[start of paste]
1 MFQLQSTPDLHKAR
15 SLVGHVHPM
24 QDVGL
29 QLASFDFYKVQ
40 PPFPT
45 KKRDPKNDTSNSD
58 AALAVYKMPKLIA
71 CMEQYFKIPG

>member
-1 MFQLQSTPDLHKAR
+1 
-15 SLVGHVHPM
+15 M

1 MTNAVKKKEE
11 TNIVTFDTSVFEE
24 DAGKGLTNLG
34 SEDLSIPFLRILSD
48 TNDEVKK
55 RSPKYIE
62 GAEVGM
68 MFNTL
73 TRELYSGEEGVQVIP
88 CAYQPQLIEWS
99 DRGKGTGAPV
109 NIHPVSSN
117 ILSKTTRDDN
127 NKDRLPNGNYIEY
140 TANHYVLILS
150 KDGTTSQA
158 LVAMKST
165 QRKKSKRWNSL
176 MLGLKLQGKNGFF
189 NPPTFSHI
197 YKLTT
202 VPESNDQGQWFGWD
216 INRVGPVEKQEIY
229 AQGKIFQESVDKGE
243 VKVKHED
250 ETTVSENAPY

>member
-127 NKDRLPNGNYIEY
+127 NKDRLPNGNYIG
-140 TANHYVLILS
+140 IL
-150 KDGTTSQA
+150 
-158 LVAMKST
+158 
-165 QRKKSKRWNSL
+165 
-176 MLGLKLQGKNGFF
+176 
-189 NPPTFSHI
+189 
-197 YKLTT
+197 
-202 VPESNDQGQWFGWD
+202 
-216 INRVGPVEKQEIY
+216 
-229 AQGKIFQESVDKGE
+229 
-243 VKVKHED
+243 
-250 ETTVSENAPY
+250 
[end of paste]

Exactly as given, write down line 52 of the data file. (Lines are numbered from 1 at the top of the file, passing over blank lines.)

+176 